Advisors can offer empathy and expertise to out-of-work oil workers

By Susan Yellin | June 08 2016 07:00AM

In parts of Alberta where the stubbornly low price of oil has thrown thousands of people out of work, the atmosphere is dismal.

“One client told me it’s scary when he looks out the window of his office,” says certified financial planner Peter Ficek. “He said: the building that I can see right across from me used to be 90% lit up – now it’s 90% dark.”

Ficek, of Calgary-based TERRA FIRMA Financial Inc., can rhyme off a number of Alberta residents, most of them in the oil industry or companies related to the oil industry who have come to him in a panic as the lights of their offices are dimmed and the doors locked.

Unemployment rate up

In April, Statistics Canada announced the once-proud province’s low seasonally adjusted unemployment rate in March rose to 7.1%, up from the 5.6%-rate a year earlier, but down from February’s rate of 7.9%. The provincial government said this compares to a national unemployment rate of 7.1% in March, up 0.3% from last year’s rate. Alberta’s youth unemployment rate increased to 11.0%, compared to 10.3% in 2015. Both male and female unemployment increased from last year, to 7.7% and 6.3% respectively.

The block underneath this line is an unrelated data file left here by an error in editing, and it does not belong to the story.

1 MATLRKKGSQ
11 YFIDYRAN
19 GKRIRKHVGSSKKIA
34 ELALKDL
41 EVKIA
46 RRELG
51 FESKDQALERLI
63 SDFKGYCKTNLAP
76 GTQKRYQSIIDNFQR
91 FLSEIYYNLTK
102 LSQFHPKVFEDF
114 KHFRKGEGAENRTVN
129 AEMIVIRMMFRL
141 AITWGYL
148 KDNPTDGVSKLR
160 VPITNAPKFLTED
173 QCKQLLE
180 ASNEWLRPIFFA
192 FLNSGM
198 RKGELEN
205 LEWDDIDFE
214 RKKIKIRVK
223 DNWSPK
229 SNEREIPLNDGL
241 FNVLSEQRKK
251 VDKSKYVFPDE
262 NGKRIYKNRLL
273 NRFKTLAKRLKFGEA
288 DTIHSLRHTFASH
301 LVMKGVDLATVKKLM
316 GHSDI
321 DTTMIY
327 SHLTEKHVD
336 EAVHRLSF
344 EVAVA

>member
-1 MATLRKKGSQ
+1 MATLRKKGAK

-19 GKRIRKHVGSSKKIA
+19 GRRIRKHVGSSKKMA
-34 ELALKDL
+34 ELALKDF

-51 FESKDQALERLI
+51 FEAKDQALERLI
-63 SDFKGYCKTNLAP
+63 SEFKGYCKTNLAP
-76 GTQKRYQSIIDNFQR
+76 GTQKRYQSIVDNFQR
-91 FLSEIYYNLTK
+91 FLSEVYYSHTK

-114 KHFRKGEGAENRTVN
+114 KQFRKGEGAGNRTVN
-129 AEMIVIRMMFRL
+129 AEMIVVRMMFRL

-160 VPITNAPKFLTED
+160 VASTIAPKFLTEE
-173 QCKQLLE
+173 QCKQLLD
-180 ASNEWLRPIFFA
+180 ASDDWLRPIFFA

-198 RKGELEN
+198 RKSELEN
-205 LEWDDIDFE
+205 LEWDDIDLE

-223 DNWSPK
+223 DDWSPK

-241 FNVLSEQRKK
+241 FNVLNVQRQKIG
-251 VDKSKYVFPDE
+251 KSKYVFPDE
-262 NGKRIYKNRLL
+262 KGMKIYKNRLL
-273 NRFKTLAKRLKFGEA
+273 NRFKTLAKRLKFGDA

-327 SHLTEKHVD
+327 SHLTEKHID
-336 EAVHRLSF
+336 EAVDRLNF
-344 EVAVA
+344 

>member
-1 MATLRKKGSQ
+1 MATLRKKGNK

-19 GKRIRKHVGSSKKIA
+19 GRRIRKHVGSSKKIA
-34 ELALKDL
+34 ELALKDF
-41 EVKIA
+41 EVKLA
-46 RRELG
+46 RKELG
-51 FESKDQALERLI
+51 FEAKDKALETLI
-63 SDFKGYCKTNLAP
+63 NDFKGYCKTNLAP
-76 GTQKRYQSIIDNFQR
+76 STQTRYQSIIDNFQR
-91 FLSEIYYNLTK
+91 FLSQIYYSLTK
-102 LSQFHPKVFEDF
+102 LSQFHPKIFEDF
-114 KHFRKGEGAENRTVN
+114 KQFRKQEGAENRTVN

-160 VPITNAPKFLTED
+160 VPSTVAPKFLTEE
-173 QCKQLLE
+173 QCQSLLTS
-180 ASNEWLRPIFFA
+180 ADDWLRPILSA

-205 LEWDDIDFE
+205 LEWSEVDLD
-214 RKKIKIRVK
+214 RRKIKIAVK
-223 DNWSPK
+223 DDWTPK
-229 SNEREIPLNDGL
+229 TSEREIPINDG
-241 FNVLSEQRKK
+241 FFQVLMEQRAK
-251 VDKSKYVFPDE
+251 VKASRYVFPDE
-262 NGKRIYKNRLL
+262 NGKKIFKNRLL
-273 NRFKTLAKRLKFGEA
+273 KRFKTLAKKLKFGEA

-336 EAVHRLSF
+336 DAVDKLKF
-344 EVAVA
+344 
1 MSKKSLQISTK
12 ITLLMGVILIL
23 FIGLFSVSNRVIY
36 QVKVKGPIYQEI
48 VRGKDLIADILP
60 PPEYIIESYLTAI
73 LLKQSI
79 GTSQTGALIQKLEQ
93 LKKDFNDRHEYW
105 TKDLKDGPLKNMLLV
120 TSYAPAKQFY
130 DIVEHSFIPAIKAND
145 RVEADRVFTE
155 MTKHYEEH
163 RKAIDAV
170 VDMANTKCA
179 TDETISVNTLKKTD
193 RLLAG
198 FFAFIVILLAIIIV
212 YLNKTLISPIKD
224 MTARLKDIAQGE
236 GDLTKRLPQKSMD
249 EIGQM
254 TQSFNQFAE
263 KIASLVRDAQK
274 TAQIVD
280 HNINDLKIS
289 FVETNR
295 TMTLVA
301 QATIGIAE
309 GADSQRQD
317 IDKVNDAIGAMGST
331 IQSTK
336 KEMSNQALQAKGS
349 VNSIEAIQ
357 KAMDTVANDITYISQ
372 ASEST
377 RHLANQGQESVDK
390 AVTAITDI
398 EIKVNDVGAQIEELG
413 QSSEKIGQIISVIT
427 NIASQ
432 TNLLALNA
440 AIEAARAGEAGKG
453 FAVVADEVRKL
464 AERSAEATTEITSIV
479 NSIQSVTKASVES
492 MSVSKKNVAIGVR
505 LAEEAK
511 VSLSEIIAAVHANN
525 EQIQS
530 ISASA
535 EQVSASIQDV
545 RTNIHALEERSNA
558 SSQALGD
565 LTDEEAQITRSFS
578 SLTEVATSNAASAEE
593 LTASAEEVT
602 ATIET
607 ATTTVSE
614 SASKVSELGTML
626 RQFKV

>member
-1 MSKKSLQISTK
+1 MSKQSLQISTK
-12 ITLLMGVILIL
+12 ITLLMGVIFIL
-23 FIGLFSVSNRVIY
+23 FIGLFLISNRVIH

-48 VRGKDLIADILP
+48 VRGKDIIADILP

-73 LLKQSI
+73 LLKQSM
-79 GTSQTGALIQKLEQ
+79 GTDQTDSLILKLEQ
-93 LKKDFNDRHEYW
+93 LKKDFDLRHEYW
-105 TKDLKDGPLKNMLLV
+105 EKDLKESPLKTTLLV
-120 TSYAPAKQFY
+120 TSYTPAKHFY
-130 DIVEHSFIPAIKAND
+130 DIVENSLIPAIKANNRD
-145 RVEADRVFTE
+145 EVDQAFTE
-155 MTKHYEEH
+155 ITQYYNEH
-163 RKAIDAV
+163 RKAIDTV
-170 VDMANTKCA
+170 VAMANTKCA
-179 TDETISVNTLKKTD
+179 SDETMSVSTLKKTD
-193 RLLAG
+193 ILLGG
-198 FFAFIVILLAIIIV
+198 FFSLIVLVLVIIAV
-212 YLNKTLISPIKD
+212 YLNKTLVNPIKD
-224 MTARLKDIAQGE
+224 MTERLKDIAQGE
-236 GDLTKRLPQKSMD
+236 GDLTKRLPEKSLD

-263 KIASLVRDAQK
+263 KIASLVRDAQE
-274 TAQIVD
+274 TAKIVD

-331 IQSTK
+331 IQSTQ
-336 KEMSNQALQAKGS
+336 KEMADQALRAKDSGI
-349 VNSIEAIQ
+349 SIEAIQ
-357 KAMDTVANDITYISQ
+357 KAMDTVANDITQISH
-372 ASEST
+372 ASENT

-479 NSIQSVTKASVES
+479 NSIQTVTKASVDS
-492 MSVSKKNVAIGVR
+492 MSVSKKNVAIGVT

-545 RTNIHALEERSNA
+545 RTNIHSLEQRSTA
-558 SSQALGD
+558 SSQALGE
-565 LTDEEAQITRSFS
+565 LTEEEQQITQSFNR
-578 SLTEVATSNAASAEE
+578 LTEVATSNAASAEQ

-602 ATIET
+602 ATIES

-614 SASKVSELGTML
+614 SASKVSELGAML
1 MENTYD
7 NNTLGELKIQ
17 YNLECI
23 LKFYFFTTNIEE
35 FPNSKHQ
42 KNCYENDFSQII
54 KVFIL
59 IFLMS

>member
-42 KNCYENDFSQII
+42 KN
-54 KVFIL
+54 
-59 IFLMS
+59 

Financial advisors in the province are meeting with these highly qualified clients, many of whom are inundating recruiters with resumes for jobs that pay half their previous salaries – if they can get them.

Ficek tells the story of a 56-year-old female client who made $93,000 annually in an oil-related job who discovered that the chances of finding a similar job were as low as the oil prices themselves. (The price of West Texas Intermediate crude oil, the industry standard, stood at almost US$100 a barrel five years ago; in mid-April the price was about US$42 a barrel ahead of a major OPEC meeting.)